Monday, 18 July 2011 16:01

Can a Junior BA benefit from pursuing the CBAP?

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A long time ago, in my early days as a business analyst, my role had a myriad of definition. Some managers thought of a BA as one who only document requirements, other thought that they documented pseudo-codes and yet others only thought of the business analyst as an assistant role. As some of you may experience, business analysts are usually tossed across a number of functions. Unfortunately, not all these functions lead to the development of true business analysis skills. And if you are looking to build a career as a business analysts, you want to ensure that your effort is spent performing those tasks related to business analysis. A good motivation to keep your experience in alignment with the business analysis standards is to look at the CBAP® (Certified Business Analysis Professional) application process.

What is the CBAP®?

The CBAP® certification is a designation awarded by the International Institute of Business Analysis (IIBA®) upon successful completion of the CBAP® Exam. The designation is given to Business Analysts who possess a significant amount of experience in the craft (7500 hours where at least 3600 of those hours is evenly distributed among 4 of the 6 knowledge areas). It is a very though exam that challenges even the most experienced business analysts.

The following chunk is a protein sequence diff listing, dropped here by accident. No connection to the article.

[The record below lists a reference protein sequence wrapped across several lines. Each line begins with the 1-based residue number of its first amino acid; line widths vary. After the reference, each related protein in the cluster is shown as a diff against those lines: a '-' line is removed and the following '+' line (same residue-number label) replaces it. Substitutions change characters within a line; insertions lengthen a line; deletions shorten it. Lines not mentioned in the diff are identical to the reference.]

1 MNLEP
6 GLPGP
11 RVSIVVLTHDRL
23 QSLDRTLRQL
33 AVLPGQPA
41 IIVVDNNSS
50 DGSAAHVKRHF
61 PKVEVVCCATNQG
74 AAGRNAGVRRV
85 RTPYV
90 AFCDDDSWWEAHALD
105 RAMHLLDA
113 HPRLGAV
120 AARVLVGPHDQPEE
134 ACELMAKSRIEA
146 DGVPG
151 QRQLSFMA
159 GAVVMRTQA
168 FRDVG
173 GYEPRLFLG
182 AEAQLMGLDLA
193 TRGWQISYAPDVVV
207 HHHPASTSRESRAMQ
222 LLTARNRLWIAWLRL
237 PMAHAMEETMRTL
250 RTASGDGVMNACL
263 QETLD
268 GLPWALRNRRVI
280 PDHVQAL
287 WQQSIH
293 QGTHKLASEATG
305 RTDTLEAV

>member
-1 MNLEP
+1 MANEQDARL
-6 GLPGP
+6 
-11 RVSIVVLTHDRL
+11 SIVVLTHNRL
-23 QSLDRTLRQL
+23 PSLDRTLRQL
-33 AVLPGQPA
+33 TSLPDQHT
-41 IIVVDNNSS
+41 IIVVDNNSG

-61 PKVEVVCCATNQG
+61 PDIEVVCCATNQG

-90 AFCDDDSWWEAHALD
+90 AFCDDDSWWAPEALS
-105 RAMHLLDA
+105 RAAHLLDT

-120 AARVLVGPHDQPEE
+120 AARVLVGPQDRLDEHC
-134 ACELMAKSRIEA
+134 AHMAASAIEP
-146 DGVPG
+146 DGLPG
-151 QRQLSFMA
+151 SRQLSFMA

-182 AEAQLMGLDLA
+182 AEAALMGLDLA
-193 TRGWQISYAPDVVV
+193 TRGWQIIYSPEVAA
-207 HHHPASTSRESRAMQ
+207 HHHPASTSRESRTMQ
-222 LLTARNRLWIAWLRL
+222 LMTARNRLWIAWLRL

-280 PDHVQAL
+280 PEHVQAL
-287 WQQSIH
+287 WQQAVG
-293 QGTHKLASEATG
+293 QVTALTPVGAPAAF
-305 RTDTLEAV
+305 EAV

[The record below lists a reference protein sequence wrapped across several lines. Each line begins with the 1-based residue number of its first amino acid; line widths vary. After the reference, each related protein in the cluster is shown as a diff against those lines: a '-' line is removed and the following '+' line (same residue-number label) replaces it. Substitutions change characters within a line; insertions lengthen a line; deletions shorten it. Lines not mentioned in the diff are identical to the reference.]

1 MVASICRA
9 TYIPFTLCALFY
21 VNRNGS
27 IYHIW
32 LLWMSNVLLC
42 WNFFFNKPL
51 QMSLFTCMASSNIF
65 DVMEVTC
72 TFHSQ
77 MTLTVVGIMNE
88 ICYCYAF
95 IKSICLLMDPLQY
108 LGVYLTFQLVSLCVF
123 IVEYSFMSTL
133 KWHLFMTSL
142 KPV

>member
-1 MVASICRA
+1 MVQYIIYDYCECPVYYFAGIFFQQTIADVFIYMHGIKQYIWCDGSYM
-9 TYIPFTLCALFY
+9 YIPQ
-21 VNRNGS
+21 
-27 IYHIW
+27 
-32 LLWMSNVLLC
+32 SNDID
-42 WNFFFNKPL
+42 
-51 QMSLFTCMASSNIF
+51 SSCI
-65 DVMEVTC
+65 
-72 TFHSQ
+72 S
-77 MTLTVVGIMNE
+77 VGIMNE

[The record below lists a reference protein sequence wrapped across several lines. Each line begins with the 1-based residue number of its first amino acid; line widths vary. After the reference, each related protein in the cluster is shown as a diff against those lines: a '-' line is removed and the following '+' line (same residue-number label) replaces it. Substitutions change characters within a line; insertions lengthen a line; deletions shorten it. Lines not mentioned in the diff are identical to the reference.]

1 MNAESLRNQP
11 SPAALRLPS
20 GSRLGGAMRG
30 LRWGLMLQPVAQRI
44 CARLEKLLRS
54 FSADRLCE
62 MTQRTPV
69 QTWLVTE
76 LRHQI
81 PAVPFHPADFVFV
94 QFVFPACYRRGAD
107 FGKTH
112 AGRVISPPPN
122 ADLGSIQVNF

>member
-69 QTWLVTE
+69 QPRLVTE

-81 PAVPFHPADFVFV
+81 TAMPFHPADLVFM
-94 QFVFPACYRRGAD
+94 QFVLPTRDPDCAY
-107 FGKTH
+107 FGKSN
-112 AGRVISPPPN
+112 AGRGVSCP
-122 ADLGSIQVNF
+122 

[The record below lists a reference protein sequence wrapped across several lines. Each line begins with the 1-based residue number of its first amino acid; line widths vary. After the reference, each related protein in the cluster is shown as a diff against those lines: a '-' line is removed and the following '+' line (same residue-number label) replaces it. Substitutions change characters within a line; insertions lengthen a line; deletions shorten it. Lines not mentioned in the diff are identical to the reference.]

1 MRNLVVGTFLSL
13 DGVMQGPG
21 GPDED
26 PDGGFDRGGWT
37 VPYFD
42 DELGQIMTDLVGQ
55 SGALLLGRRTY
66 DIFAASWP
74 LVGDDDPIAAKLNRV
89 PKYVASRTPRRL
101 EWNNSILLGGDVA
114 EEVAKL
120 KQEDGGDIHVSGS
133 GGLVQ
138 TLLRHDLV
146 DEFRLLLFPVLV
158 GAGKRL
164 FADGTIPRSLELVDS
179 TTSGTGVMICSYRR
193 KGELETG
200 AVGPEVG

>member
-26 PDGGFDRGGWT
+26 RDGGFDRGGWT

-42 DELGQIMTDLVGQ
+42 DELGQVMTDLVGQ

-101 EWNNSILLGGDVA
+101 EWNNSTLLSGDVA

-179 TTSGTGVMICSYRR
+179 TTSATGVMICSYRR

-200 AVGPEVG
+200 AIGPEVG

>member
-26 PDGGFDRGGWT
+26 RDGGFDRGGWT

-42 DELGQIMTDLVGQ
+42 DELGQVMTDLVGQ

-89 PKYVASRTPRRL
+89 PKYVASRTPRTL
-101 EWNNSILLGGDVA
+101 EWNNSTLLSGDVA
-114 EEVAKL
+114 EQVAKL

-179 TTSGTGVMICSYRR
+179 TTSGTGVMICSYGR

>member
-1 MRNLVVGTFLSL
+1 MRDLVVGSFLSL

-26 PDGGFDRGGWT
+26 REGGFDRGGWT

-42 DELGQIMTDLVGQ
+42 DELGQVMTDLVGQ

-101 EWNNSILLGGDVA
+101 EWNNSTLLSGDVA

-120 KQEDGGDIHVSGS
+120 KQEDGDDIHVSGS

In order to sit for the exam, you must go through rigorous application process. It is during this application process that you will have to compare your skills against the standards defined in the Business analysis body of knowledge (BABOK®)

Where to begin?

Though my experience occurred a dozen of years ago, I have talked to many business analysts who currently share the same experience. They are either performing non-related business analysis tasks or they are stuck performing the same business analysis task quite some time. This does not lead to growth in their skill sets.